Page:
Last summer Al and I happened upon duck eggs for sale at a farm. We were blown away by the rich creaminess of the yolk and the flavor. This summer the Bemis’ ducks have been stubbornly withholding their eggs. Farmer Bemis tells us that ducks are like cats. You just can’t make them do anything they are not inclined to do. Luckily, there is a woman just down the road from us who has laying hens. I stopped in recently to buy some eggs from her and mentioned that what I was really hoping for was some duck eggs. She told me of two places I could potentially find some. In true small-town style she said, “There is one guy in Abbot. His house is near the car parts shop. And a lady in Blanchard who might have some.”
Now, the guy in Abbot does have duck eggs and the price is right at only $2.00 a dozen, but the road there is being repaved this summer, making the drive about 20 minutes. Blanchard, on the other hand, is four uninterrupted minutes away (and I have grown quite used to uninterrupted drives). Although Blanchard is even smaller than our town (population 87 in 2018), with no town center, just a crossroads intersection, “a lady in Blanchard” isn’t much to go on. Motivated by my desire to eat duck eggs, I decided to set off to see if I could find her.
I got to the crossroads with no obvious sign of a farm but decided to press on. About 30 seconds later I came to the former Breakneck Ridge Farm where in the past we had bought bison meat and maple syrup. The farm has since been sold to a new owner who renamed it and is hoping to sell beef starting soon. How do I know this? Because I stopped in to see if perhaps the new owner was also the duck egg person. Sadly, he was not, but of course we got to talking, as people do here, and ultimately came around to my quest for duck eggs. He pointed me in the direction I had been traveling and told me to look for a red house with white primer, since Jen and Bruce are in the process of painting, just after the road turns to dirt and there I would find what I was seeking.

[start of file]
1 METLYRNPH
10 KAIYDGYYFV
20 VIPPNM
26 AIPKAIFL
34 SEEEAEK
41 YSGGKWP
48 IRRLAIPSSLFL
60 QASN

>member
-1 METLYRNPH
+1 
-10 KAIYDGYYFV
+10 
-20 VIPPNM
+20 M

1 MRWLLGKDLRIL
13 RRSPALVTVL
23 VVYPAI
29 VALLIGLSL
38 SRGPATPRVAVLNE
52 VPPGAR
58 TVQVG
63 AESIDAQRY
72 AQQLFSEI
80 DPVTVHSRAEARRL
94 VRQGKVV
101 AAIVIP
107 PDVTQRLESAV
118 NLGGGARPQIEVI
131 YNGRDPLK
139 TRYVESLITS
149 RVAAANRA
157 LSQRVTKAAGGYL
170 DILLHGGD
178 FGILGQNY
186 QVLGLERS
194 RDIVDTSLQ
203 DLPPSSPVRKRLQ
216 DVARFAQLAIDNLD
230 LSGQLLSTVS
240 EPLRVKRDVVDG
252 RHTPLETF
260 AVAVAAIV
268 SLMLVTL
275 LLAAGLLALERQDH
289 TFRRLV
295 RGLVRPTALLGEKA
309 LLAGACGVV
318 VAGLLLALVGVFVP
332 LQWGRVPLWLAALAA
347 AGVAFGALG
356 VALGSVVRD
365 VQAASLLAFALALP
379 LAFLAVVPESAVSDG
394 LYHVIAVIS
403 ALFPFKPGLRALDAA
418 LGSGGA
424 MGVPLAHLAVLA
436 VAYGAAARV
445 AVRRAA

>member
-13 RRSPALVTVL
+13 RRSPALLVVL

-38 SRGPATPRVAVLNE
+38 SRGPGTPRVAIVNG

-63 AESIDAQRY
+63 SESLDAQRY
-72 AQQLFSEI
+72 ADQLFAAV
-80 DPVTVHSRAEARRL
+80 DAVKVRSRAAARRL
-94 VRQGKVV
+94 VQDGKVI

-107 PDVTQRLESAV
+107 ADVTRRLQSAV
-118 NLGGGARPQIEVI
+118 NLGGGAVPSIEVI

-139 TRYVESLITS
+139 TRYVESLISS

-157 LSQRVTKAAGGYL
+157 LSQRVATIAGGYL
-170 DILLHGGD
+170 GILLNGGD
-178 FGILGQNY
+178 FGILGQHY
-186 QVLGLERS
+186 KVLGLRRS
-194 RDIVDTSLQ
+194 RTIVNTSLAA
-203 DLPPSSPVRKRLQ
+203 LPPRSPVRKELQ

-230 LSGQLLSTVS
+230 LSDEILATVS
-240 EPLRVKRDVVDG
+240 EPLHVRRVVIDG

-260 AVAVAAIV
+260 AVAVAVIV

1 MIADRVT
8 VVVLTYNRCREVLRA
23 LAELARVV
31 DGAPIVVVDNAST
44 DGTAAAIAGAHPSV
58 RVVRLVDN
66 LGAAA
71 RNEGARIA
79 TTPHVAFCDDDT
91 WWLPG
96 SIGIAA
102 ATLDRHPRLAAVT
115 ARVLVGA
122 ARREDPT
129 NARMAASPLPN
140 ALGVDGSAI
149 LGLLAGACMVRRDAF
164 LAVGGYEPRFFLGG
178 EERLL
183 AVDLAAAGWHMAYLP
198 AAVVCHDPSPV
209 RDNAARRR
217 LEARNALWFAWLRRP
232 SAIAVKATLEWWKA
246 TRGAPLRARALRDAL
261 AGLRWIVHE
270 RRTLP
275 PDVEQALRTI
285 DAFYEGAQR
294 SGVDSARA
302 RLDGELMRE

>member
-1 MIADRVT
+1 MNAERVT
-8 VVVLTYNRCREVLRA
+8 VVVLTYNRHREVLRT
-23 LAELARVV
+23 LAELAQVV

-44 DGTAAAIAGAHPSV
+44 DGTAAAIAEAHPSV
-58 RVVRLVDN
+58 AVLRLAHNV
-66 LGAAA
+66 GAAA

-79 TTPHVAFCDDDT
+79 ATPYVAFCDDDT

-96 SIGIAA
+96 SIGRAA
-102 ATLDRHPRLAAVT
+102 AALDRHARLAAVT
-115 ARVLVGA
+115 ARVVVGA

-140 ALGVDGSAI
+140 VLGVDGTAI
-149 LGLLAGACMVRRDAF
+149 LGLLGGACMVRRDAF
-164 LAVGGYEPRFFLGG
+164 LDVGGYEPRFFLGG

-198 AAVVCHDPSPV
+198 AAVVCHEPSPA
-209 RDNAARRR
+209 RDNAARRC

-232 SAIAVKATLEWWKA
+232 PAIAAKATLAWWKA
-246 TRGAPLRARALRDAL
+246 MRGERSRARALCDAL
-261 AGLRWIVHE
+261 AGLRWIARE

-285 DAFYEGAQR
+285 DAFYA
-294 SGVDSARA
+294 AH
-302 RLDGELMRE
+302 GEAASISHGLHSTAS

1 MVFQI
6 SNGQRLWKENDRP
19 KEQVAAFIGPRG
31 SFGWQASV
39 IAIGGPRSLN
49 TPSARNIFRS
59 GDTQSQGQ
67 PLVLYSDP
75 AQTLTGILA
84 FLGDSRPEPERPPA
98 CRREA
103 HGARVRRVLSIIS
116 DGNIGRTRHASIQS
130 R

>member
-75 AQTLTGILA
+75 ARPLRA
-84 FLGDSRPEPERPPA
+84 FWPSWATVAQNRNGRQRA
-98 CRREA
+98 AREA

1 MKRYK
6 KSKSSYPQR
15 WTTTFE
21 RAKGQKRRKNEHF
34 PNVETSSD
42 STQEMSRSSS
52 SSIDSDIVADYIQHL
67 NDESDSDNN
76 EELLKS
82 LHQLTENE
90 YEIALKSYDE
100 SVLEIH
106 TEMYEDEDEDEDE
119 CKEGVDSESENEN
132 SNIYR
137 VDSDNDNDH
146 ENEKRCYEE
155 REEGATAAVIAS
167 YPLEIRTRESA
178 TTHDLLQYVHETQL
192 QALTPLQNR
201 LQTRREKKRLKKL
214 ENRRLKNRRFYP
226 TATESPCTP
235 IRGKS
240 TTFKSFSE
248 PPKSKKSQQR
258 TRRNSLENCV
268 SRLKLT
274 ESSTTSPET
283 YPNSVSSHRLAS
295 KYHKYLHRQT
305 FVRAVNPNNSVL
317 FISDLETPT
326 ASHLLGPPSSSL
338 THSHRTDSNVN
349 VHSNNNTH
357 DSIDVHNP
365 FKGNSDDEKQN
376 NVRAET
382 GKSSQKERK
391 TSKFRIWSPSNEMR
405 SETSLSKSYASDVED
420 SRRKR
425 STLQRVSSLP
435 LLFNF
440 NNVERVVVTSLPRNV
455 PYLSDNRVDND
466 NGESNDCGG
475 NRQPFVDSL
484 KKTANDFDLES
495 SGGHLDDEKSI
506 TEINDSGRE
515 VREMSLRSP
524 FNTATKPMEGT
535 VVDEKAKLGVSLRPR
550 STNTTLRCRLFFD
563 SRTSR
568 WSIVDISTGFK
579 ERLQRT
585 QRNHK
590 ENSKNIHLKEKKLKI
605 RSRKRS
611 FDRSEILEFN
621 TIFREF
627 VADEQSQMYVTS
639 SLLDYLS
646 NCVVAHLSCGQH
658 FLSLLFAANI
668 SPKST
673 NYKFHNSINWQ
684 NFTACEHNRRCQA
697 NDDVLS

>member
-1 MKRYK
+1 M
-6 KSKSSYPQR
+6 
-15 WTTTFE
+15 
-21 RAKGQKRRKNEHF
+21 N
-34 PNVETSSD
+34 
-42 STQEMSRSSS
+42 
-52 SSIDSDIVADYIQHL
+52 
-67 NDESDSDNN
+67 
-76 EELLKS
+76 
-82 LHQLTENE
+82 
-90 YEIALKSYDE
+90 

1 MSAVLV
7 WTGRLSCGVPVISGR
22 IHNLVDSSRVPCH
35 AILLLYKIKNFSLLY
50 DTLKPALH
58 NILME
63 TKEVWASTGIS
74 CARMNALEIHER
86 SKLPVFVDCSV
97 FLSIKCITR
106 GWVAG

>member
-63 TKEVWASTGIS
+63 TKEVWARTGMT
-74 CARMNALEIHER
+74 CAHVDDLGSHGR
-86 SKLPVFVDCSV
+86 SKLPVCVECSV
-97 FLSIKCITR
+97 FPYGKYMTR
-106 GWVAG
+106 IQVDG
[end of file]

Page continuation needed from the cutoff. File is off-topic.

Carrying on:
True to his word, another 30 seconds further on and I came to a red and primer-white house with a large barn, paddock, pool (for the ducks), fenced in bird yard, and the ubiquitous farm cat. I went to the barn first, since its doors were wide open but only found goats inside. Next I tried the front door bell. I was soon greeted by a thick-set, large English Bulldog and an exuberant ball of pure velvet that turned out to be his 8-week old puppy. Oh yeah, and Jen, the farmer. She welcomed me inside where we proceeded to chat for about 30 minutes about every sort of thing and I left with a dozen large, beautiful, fresh duck eggs in hand. A trip to Jen’s farm has become part of my regular shopping routine and I am delighted to turn my friends and family onto their eggy deliciousness when they visit.
This is exactly the kind of exploration we are so looking forward to in the broader world. You go out seeking a simple thing like duck eggs, and you find people and stories and local knowledge. And maybe, just maybe, duck eggs too.